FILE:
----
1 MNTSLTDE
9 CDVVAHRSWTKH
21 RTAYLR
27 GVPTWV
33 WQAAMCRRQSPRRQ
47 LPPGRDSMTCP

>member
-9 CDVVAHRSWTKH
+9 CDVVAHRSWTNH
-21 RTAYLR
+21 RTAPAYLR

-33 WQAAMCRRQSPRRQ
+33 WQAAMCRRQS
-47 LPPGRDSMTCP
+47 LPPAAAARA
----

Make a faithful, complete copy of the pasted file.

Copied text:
1 MNTSLTDE
9 CDVVAHRSWTKH
21 RTAYLR
27 GVPTWV
33 WQAAMCRRQSPRRQ
47 LPPGRDSMTCP

>member
-9 CDVVAHRSWTKH
+9 CDVVAHRSWTNH
-21 RTAYLR
+21 RTAPAYLR

-33 WQAAMCRRQSPRRQ
+33 WQAAMCRRQS
-47 LPPGRDSMTCP
+47 LPPAAAARA